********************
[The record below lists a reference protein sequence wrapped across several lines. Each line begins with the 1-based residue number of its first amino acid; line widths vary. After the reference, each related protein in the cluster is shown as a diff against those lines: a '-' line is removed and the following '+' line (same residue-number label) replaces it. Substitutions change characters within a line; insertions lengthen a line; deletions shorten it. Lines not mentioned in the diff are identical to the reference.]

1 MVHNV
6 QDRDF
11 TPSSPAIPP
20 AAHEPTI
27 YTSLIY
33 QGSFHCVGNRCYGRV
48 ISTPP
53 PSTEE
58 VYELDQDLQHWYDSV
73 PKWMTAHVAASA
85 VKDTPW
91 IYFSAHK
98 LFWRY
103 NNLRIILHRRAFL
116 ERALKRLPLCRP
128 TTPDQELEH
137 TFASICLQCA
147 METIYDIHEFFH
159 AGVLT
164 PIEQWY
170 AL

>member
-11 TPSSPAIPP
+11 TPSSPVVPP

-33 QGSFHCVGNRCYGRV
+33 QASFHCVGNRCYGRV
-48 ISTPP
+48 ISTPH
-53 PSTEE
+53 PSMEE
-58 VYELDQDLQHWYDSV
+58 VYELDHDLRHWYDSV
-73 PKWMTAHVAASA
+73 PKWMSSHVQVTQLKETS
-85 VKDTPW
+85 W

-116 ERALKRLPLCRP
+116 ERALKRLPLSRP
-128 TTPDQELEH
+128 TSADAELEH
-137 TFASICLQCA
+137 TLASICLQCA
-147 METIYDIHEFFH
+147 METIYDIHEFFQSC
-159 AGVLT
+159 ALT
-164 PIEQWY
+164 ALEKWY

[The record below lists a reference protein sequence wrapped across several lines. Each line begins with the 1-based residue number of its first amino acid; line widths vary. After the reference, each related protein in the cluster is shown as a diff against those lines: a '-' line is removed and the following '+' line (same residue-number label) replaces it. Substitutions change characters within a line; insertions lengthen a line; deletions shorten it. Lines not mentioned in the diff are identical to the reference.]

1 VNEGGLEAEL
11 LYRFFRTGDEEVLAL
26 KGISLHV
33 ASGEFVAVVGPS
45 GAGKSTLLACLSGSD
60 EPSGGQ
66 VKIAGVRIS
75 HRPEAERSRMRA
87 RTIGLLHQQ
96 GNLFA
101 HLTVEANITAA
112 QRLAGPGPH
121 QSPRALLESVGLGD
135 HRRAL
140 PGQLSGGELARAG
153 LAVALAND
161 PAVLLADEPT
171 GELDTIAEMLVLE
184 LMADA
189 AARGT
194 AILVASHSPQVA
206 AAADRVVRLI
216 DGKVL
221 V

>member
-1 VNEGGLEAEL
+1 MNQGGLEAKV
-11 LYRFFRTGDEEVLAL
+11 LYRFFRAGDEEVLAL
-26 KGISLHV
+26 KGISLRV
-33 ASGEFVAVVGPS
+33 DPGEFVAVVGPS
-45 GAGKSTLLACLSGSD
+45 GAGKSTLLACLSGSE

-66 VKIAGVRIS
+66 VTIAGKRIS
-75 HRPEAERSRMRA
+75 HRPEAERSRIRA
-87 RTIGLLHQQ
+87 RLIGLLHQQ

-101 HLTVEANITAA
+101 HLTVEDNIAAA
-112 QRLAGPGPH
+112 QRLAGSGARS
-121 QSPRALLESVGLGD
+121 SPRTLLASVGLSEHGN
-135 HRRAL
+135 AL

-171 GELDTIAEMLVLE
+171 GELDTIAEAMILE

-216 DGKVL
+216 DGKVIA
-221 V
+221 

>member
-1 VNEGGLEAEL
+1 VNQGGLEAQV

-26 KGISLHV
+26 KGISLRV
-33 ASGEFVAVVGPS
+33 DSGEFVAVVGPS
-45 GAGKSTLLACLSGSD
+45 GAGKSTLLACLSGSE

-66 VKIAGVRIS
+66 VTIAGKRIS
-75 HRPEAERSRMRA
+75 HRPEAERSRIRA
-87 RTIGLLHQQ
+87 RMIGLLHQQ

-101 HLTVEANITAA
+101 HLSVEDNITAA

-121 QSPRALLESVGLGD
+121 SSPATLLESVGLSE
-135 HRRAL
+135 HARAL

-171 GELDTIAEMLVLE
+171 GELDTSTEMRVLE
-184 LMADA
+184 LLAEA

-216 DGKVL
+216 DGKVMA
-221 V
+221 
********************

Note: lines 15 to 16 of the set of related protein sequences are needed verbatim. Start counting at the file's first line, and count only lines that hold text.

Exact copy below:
103 NNLRIILHRRAFL
116 ERALKRLPLCRP